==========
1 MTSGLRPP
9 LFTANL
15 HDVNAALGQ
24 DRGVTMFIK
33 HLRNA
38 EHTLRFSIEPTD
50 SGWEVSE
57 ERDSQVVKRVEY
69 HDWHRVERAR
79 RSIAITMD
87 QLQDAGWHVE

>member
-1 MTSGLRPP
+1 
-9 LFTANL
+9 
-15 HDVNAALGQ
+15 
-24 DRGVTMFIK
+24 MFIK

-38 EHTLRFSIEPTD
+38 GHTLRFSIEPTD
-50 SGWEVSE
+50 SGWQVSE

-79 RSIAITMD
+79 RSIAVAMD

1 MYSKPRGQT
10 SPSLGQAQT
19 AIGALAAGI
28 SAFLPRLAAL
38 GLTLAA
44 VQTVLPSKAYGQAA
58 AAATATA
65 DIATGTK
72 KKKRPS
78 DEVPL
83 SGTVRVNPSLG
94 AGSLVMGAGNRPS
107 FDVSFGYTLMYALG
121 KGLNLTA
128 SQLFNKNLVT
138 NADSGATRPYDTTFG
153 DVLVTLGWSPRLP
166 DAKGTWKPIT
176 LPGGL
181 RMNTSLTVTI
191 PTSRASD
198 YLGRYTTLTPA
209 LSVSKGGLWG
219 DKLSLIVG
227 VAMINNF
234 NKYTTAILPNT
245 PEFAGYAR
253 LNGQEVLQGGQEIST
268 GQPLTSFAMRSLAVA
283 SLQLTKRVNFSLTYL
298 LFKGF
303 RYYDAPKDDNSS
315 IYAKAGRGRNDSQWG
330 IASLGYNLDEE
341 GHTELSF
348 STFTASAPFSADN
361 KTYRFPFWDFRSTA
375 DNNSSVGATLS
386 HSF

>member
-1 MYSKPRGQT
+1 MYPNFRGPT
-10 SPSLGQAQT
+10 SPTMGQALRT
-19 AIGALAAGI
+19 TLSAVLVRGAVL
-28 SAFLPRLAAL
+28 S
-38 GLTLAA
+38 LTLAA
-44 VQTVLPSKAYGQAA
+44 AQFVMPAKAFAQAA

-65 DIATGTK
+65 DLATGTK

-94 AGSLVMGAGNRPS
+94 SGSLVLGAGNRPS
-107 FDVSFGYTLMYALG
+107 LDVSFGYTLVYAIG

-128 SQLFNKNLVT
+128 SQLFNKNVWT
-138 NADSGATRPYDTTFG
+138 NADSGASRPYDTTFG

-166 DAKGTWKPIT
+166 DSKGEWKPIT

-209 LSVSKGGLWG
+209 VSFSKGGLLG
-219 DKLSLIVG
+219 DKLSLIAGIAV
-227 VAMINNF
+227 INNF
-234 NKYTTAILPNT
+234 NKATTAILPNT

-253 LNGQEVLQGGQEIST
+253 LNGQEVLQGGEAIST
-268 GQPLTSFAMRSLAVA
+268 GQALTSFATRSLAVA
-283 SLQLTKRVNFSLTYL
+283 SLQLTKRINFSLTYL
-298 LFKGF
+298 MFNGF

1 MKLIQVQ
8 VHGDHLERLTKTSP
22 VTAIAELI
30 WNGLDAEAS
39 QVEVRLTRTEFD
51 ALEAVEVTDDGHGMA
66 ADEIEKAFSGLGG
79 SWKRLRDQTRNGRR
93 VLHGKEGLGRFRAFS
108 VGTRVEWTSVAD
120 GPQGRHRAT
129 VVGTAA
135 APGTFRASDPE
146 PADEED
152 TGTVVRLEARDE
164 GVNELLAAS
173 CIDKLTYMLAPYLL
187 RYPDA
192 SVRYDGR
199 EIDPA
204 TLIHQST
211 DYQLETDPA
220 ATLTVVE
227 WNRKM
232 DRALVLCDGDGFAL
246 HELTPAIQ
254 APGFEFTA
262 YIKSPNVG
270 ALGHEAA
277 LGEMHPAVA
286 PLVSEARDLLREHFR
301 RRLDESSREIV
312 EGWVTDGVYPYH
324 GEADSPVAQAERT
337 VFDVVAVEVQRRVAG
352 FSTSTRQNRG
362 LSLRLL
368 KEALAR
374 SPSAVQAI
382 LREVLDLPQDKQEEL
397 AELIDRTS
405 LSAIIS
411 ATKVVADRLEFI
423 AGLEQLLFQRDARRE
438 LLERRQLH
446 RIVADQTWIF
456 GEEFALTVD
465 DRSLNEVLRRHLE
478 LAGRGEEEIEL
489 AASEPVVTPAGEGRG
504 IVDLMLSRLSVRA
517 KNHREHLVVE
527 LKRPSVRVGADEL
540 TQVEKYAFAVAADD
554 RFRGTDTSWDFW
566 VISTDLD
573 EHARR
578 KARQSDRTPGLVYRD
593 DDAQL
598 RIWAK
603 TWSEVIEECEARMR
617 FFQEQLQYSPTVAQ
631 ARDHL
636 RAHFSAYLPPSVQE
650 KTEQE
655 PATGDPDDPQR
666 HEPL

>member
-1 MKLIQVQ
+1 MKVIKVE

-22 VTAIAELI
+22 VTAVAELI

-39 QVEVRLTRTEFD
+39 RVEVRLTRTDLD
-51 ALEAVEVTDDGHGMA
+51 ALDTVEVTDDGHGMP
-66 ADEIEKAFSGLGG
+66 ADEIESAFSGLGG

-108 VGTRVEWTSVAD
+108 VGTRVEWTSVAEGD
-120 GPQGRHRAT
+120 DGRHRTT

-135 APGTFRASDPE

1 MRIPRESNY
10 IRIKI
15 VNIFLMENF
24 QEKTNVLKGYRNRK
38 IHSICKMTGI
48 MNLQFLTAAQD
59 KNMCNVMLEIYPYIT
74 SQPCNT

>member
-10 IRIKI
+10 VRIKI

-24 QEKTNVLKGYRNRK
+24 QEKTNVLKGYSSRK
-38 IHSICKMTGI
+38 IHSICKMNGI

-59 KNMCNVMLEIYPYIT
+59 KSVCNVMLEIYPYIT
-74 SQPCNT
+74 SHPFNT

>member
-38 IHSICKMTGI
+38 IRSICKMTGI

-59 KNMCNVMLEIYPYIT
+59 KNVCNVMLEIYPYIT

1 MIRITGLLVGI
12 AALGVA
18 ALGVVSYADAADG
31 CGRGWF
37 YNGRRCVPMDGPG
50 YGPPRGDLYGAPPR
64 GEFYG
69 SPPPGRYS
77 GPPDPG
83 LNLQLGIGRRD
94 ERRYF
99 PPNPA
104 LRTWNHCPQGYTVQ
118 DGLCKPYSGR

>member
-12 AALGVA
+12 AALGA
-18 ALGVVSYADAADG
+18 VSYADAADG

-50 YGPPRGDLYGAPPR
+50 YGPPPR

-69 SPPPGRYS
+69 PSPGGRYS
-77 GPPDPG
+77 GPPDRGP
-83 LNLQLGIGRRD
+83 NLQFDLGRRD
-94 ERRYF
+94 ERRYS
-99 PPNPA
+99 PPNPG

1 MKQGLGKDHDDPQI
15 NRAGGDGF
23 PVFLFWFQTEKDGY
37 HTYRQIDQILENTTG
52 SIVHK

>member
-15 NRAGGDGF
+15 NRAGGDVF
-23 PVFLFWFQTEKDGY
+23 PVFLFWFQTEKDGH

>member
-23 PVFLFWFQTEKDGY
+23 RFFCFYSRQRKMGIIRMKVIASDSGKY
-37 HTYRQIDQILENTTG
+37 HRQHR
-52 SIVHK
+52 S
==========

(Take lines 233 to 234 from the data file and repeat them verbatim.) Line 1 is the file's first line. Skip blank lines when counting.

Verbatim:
-50 YGPPRGDLYGAPPR
+50 YGPPPR